The wind is blowing over my sleeping bag and I enjoy the view out of my tree house. Five weeks are past, since I came to England in the exceptional Ashodown Forest, between London and Brighton. In this rural Forest I work on the nicest Farm I have ever seen,  the Old Plaw Hatch Farm. The Farm is very various. Cows, Pigs, Agriculture and a Market Garden deliver the Farm shop. And so many volunteer workers want to help on this Farm, that there is not enough space to accommodate all of them in the Farmhouse. That is why I am living since one week on a platform on an oak tree…

Life on a Treehouse

Die Umgebung der Farm ist wunderschön.

In the evening when I go to bed I watch the sun, setting on the horizon at the other end of the valley over which I can see out of my sleeping bag. Between me and the sunset is the Ashdown Forest, interrupted by some fields of harvested Grain. The result of the work during the last two weeks. The straw bails are still drying in the midday heat. Tomorrow I will come and collect them with the tractor. That will be the end of the harvesting season of this year. Most of the grain produced by the agriculture of the farm is for feeding the cows, chickens and pigs. Only five tones of wheat is for baking bread.

Life on a Treehouse2

Meine Schlafstätte auf dem Baumhaus.

Over night, under my tree house are cows. Although I can see the farm, it is a five minutes walk over there. I am on the edge of a secret field, where we have a small camping kitchen.

The morning sun rises over the dry grass and the birds are singing all around. In the middle of the Ashdown Forest. This Forest is an exception because of two reasons. The first, here in England you hardly can find fairly huge and untreated Forest and on the other hand, because here are hills. Here you feel freedom and nature.

The Biodynamic Plaw Hatch Farm fits very well in this landscape. 30 dairy cows and twenty sheep graze upon the hills. Around twenty pigs plough the fields and hundred chickens break up the hard soil.

The calves and heifers are bread on the farm. The milk of the dairy cows is sold fresh or turned into cheeses in the farm dairy. This dairy is well known because of its cheddar and drinking yogurts.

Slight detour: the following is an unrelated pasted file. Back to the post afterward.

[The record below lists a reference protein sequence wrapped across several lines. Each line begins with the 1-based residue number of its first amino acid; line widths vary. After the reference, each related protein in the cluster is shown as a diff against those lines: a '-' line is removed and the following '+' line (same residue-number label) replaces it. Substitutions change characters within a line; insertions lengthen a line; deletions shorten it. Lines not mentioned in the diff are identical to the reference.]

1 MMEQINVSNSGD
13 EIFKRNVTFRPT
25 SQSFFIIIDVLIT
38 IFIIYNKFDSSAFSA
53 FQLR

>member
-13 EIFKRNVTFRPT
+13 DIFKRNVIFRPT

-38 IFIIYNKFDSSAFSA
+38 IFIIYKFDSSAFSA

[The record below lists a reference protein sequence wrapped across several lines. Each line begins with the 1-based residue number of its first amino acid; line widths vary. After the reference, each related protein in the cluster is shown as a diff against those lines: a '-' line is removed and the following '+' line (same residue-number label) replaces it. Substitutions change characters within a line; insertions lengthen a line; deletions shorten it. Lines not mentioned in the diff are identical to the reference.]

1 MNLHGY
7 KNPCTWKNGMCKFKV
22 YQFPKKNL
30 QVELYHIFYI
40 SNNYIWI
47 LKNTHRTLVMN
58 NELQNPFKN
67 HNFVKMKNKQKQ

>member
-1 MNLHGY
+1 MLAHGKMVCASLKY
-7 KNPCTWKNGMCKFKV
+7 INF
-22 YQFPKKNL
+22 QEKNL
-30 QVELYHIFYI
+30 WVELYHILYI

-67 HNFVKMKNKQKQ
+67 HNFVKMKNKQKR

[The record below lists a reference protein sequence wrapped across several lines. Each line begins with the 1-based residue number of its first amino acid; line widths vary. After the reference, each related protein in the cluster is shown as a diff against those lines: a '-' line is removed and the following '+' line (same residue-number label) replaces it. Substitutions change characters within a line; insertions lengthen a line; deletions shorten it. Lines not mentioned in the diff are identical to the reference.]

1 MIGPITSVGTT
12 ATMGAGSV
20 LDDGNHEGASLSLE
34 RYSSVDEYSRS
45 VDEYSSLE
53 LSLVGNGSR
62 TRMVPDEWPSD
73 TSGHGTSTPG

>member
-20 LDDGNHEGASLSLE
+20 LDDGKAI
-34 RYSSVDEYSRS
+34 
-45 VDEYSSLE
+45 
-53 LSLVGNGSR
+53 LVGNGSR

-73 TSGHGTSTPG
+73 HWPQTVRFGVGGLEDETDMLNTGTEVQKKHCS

During the peak of the harvest, there were many volunteer helpers. They were all helping in the big market Garden, feeding the animals, repairing roofs or selling our own products in the Farm shop. Everyone of them is allowed to drive a tractor or car. With our tractors and long trailers we drive sometimes miles and miles through villages and on Highways to collect straw bails from remote fields. Is it really fun on the way back, when you can not see anymore what is behind you, because of the bails and on every roundabout you stop the whole traffic to go around. The Tractor equipment is fairly old, which causes sometimes long breaks for repairing chains, oil pipes or engines. The tractor driver is mostly occupied as a mechanic.

But let us start from the beginning. The first two weeks I worked in the fairly big market garden. Nearly every vegetable is grown here and sold to organic shops all over Forest Row, the nearest village. Five people work in the garden to cope with all weeds. For weeding are the most helpers needed. It was nice to weed and chat with other Austrian volunteers, but I always had the feeling of missing something important going on. So I was glad when my working place was shift on the subject of agriculture.

Compared with other English farms and people, this farm is much more generous and the people much more direct and more tolerant. Sometimes the English indirect way of giving orders annoys me. You always have to guess and you never know really how others feel like.